Dietary n-3 fatty acids, particularly eicosapentaenoic acid and docosahexaenoic acid, are important nutrients through the life cycle. Evidence from observational, clinical, animal, and in vitro studies indicates a beneficial role of n-3 fatty acids in the prevention and management of cardiovascular disease. Although the precise mechanisms are still unclear, clinical and preclinical studies indicate that the cardioprotective effects of n-3 fatty acids may be attributed to a number of distinct biological effects on lipid and lipoprotein metabolism, blood pressure, platelet function, arterial cholesterol delivery, vascular function, and inflammatory responses.

    Substantial evidence supports n-3 fatty acids as a practical, therapeutic adjuvant for promoting cardiovascular health and preventing and treating disease. n-3 Fatty acids modulate a number of important physiologic responses that can contribute to their cardioprotective effects. The multiple and complex mechanisms through which DHA and EPA exert their action appear to be distinct but also complementary. However, more studies are needed to quantify their protective effects and to define exact mechanisms of action.
Matti Narkia

Fish consumption and risk of subclinical brain abnormalities on MRI in older adults - 0 views

    Fish consumption and risk of subclinical brain abnormalities on MRI in older adults.
    Virtanen JK, Siscovick DS, Longstreth WT Jr, Kuller LH, Mozaffarian D.
    Neurology. 2008 Aug 5;71(6):439-46.
    PMID: 18678827
    doi: 10.1212/01.wnl.0000324414.12665.b0

    Among older adults, modest consumption of tuna/other fish, but not fried fish, was associated with lower prevalence of subclinical infarcts and white matter abnormalities on MRI examinations. Our results add to prior evidence that suggest that dietary intake of fish with higher eicosapentaenoic acid and docosahexaenoic acid content, and not fried fish intake, may have clinically important health benefits
Matti Narkia

Fish consumption and risk of major chronic disease in men -- Virtanen et al. 88 (6): 16... - 0 views

    Fish consumption and risk of major chronic disease in men.
    Virtanen JK, Mozaffarian D, Chiuve SE, Rimm EB.
    Am J Clin Nutr. 2008 Dec;88(6):1618-25.
    PMID: 19064523

    Conclusions: Modest fish consumption was associated with a lower risk of total cardiovascular disease, consistent with cardiac mortality benefits but not with total cancer or overall major chronic disease; n-6 fatty acid consumption did not influence these relations.
Matti Narkia

Traditional Chinese Medicine in Treatment of Metabolic Syndrome - 0 views

    Traditional chinese medicine in treatment of metabolic syndrome.
    Yin J, Zhang H, Ye J.
    Endocr Metab Immune Disord Drug Targets. 2008 Jun;8(2):99-111. Review.
    PMID: 18537696

    Berberine from rhizoma coptidis is an oral hypoglycemic agent. It also has anti-obesity and anti-dyslipidemia activities. The action mechanism is related to inhibition of mitochondrial function, stimulation of glycolysis, activation of AMPK pathway, suppression of adipogenesis and induction of low-density lipoprotein (LDL) receptor expression.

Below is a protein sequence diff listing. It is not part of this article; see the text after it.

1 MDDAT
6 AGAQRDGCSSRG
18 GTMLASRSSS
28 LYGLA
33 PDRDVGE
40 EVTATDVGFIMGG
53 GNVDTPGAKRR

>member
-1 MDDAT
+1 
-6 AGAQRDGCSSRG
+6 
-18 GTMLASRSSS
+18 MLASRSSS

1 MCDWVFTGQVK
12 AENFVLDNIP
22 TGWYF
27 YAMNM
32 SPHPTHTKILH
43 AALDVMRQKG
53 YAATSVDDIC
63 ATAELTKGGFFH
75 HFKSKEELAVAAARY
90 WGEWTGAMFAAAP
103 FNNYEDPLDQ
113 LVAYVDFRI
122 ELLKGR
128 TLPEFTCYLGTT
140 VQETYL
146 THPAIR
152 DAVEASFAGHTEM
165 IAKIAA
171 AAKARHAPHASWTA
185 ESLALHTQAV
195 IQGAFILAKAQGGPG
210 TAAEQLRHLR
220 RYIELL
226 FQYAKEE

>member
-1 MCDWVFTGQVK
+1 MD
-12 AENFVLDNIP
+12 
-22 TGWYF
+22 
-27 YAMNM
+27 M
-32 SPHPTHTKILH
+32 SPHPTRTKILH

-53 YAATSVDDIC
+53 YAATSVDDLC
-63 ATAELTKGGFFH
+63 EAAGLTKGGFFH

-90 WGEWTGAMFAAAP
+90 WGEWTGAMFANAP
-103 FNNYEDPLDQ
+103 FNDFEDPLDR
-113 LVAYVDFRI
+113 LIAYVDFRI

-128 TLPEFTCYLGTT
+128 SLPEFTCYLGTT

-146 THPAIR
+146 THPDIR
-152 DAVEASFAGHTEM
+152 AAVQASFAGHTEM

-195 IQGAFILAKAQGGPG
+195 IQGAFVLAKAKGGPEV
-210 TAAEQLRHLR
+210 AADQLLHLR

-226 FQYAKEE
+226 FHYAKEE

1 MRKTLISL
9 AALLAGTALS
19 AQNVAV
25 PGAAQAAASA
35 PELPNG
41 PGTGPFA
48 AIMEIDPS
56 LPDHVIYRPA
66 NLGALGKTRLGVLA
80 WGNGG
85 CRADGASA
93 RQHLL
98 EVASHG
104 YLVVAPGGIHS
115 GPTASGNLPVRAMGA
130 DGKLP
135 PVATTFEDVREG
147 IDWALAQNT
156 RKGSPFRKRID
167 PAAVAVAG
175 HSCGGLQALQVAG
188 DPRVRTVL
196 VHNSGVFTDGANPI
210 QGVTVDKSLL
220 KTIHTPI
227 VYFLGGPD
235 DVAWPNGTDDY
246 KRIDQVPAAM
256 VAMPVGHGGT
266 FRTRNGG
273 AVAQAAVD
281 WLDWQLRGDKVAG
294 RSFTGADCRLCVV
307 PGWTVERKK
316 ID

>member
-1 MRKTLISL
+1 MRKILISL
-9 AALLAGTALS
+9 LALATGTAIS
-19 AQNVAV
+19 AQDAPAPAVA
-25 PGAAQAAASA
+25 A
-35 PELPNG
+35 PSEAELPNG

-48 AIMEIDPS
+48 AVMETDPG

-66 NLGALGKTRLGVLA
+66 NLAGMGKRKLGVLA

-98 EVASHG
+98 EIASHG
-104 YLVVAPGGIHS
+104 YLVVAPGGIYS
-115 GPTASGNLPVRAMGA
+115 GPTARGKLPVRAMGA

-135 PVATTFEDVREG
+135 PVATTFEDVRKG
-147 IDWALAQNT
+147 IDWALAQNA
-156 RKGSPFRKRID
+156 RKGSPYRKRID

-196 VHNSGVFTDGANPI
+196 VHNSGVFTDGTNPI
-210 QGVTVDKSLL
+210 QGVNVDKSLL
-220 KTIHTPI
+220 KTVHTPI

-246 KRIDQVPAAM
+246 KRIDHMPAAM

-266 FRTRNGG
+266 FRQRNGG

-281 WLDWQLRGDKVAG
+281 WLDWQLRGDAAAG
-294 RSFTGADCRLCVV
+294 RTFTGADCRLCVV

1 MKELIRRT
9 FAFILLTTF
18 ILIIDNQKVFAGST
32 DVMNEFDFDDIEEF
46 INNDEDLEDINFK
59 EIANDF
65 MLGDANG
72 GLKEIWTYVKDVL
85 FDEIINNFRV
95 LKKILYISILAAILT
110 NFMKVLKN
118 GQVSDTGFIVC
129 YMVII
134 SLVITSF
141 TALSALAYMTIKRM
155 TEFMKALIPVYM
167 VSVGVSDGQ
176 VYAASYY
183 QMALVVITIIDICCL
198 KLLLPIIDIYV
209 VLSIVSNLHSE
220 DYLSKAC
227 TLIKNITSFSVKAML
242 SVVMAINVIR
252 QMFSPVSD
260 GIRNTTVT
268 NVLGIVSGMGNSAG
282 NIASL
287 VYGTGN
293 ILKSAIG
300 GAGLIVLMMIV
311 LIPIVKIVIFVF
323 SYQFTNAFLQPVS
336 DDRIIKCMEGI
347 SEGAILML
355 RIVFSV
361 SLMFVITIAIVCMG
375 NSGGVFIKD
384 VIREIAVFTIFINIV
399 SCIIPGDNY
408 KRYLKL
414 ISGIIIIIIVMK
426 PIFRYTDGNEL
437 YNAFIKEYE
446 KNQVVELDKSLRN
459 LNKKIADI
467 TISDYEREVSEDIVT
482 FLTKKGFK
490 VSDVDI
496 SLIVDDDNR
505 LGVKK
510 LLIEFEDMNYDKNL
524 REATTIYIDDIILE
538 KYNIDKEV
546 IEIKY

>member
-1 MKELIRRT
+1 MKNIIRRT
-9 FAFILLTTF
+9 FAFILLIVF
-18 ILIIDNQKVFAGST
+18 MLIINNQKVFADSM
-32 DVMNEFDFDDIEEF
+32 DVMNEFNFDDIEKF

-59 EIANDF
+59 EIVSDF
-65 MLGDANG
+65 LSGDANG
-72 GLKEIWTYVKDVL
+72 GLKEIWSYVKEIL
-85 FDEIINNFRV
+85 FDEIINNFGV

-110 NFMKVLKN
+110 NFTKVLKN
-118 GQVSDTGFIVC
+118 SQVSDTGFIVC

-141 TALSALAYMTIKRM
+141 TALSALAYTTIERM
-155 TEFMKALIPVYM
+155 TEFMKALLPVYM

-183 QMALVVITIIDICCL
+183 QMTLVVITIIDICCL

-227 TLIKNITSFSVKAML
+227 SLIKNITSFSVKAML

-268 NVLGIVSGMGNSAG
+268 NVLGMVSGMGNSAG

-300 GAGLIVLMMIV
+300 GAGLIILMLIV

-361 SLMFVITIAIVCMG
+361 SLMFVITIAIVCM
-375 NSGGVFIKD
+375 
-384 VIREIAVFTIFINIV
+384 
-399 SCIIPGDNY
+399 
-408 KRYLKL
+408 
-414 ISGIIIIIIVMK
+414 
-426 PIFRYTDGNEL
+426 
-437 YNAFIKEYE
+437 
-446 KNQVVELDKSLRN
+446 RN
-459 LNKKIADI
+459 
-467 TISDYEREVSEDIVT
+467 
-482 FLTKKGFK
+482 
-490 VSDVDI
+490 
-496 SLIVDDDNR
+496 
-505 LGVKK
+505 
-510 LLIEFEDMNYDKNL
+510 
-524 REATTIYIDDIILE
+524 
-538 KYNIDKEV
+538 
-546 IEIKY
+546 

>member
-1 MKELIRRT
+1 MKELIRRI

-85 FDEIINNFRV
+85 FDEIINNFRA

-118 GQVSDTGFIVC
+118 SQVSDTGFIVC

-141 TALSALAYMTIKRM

Matti Narkia

Long-term consumption of a carbohydrate-restricted diet does not induce deleterious met... - 0 views

    Long-term consumption of a carbohydrate-restricted diet does not induce deleterious metabolic effects.
    Grieb P, K?apcin'ska B, Smol E, Pilis T, Pilis W, Sadowska-Krepa E, Sobczak A, Bartoszewicz Z, Nauman J, Stan'czak K, Langfort J.
    Nutr Res. 2008 Dec;28(12):825-33.
    PMID: 19083495

    These results indicate that long-term (>1 year) compliance with a low-CHO high-fat "optimal diet" does not induce deleterious metabolic effects and does not increase the risk for cardiovascular disease, as evidenced by maintenance of adequate glycemic control and relatively low values for conventional cardiovascular risk factors.
Matti Narkia

Serum Vitamin D Concentration and Prostate Cancer Risk: A Nested Case-Control Study -- ... - 0 views

    Serum vitamin D concentration and prostate cancer risk: a nested case-control study.
    Ahn J, Peters U, Albanes D, Purdue MP, Abnet CC, Chatterjee N, Horst RL, Hollis BW, Huang WY, Shikany JM, Hayes RB; Prostate, Lung, Colorectal, and Ovarian Cancer Screening Trial Project Team.
    J Natl Cancer Inst. 2008 Jun 4;100(11):796-804. Epub 2008 May 27.
    PMID: 18505967

    CONCLUSION: The findings of this large prospective study do not support the hypothesis that vitamin D is associated with decreased risk of prostate cancer; indeed, higher circulating 25(OH)D concentrations may be associated with increased risk of aggressive disease.

    In summary, results from this large prospective study of men who underwent standardized prostate cancer screening in the context of a screening trial do not support the hypothesis that higher serum vitamin D status is associated with decreased risk of prostate cancer. The study showed no association of vitamin D level with nonaggressive disease; however, it raises the possibility that higher vitamin D level may be associated with increased risks for aggressive disease, although a clear monotonic dose-response relationship was lacking. Along with recent reports of adverse associations for higher vitamin D status and risk of pancreatic (32) and esophageal (33,34) cancer, caution should be taken in recommending high doses of vitamin D or sunlight exposure to the general public for prostate cancer prevention. Future analyses are warranted to confirm these results and to further clarify the effects of vitamin D on aggressive prostate cancer.